Another Blue Jays season has drawn to a close. Did you get what you wanted?
When it first seemed like the Blue Jays might actually make the postseason -- and break a drought nearly as old as me -- I was cautiously exhilarated. I tweeted this:
The most dangerous thing Toronto fans can do is to already act like they've won something. October will hurt you. I promise. #BlueJays— Michael W Bradburn (@MWBII) August 30, 2015
A bit hyperbolic I suppose. A more dangerous thing Toronto fans could do is allow hockey players to carry guns.
The point remains though: stay away from narrative. Narrative will only hurt you. Even Buster Olney can't help himself.
Elias Sports Bureau: TOR's run differential is +136 over any team in its league. Of history's 15 teams at +130/better vs. league, 12 won WS.— Buster Olney (@Buster_ESPN) October 1, 2015
On Friday night, Toronto beat the odds and became the fourth team; instead of becoming the 13th team. Narrative will only hurt you.
Or that's what they say. That's what I believed. I've spent the majority of 2015 writing for Beyond the Box Score -- it's a site the focuses on sabermetrics and objective analysis. This is all to say that I had trained myself to reflexively dismiss the narrative. Even if it seemed to be true, it at least needed testing. I watched games with friends and family, they would make comments about the game and occasionally look for my feedback. Most times I couldn't answer; I didn't know. And I was so cautious about guessing that I instead would either look it up or just shrug it off altogether. I had trained myself to dislike narrative so much that even basic conversation about baseball became problematic.
Every time a broadcaster would say something about clutch I would cringe. Or any time a friend brought up how bad David Price's 7th inning in game two of the ALCS was, I would think of the clustering illusion. But I'll let you in on a secret now; the point of all this preamble: that didn't help ease the pain of Friday.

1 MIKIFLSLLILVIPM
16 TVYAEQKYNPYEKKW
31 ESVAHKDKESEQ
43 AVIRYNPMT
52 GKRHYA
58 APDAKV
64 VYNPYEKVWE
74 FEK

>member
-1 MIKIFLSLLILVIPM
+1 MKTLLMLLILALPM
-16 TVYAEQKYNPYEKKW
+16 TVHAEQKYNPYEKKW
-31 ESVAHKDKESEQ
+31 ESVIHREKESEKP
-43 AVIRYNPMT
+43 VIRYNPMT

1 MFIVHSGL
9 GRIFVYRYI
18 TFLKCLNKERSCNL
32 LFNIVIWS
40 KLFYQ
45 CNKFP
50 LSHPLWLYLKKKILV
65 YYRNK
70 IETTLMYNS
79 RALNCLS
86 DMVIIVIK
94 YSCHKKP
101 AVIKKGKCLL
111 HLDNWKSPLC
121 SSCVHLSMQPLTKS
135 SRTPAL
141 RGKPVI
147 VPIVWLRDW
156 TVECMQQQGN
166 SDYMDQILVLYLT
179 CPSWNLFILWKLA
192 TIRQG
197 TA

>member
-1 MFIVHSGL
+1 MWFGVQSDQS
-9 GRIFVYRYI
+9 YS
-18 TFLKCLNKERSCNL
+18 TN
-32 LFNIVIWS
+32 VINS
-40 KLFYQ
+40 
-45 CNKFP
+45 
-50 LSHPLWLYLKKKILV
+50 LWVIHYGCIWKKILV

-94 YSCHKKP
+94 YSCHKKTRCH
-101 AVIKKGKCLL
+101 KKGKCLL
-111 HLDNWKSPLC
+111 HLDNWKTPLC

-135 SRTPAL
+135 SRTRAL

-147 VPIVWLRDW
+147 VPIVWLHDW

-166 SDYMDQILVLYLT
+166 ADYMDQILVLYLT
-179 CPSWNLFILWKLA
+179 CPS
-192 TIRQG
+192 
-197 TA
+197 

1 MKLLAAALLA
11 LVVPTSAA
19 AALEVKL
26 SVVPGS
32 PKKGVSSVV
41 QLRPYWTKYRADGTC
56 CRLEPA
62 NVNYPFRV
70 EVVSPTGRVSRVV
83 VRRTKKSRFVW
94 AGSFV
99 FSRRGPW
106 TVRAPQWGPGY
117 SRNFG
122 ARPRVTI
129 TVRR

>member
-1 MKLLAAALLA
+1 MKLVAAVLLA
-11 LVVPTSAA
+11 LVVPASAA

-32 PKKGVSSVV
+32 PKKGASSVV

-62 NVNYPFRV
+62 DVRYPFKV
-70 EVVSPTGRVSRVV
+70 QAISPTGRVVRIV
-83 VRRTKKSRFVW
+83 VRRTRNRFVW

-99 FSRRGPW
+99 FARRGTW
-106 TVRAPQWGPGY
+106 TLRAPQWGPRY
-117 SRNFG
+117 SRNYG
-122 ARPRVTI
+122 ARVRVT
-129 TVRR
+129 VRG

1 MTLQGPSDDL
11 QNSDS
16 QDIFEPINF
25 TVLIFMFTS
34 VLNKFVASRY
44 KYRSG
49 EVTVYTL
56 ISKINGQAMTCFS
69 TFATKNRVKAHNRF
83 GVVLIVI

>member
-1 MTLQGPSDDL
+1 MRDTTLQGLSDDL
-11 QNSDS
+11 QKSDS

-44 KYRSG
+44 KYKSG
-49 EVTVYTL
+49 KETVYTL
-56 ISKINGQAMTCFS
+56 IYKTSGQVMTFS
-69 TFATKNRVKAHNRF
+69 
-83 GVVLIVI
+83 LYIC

The fact is, although I pride myself on using objective analysis, I don't know the answers either. That's what hurts the most. Not that you think you know the answer; it's the fact that you didn't have the answer all along. And you never will.
Way back in 2011 -- when I still considered myself a hockey fan -- the Vancouver Canucks made it to the Stanley Cup Finals. They were my team. My parents had got me a lamp at a very young age with all the Canadian team logos on it. I had liked the Canucks skates logo so much that I decided to cheer for that team. Then I started actually watching them and liked Markus Naslund. That's who I grew up watching; who I emulated on the pond. You know, kid stuff.
When the Canucks were in the Finals, articles like this ran on NHL.com:
"Prior to 2010, the Olympics had come to Canada twice – and each time, the NHL team in the host city won the Stanley Cup in the following year.
The pattern began with the Summer Olympics in Montreal in 1976. A year later, the Canadiens won the second of their four consecutive Stanley Cups. Calgary hosted the Winter Games in February 1988. A year later, the Flames defeated Montreal for the only Stanley Cup in franchise history."
This was all meant to say the Canucks -- whose home city had just hosted the Olympics -- were going to uphold a Canadian tradition. To many, this meant victory was already assured. In hindsight, of course it's ridiculous that I believed that who hosted the Olympics had any bearing on who won the Stanley Cup.
I digress, I haven't watched much hockey since -- the only sport I watch now is baseball. So, when the Blue Jays made the postseason I had either already trained myself to act differently or I subconsciously told myself to treat this differently. It wasn't any easier.